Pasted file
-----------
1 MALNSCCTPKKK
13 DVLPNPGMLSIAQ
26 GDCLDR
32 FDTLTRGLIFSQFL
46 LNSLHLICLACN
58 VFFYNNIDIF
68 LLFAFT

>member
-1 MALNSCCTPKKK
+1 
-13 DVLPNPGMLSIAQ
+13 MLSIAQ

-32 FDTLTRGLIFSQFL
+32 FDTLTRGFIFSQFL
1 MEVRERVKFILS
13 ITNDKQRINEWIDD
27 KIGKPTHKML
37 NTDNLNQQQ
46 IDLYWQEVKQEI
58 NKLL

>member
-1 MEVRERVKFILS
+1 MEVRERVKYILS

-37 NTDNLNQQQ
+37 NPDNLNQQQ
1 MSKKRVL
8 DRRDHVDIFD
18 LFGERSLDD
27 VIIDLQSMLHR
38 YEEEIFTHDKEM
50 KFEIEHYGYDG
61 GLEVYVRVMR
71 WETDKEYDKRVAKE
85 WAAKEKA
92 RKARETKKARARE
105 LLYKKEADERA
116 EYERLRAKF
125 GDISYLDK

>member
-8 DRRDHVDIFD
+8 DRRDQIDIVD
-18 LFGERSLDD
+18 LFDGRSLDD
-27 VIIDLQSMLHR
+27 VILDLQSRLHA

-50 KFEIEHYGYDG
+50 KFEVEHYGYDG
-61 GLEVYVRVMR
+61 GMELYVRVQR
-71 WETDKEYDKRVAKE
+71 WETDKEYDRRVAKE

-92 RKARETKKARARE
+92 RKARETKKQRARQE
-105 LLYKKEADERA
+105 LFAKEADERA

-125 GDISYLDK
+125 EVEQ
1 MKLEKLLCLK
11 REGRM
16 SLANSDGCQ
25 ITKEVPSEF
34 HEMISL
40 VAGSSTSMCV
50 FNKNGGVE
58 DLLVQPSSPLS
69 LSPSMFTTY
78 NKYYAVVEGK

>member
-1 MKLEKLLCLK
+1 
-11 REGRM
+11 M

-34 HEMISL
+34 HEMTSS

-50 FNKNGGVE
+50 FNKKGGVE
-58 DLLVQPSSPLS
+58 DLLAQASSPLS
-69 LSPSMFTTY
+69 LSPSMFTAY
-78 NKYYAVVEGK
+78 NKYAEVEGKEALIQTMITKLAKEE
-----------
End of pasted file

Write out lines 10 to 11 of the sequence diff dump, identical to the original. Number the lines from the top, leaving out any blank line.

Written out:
+1 
-13 DVLPNPGMLSIAQ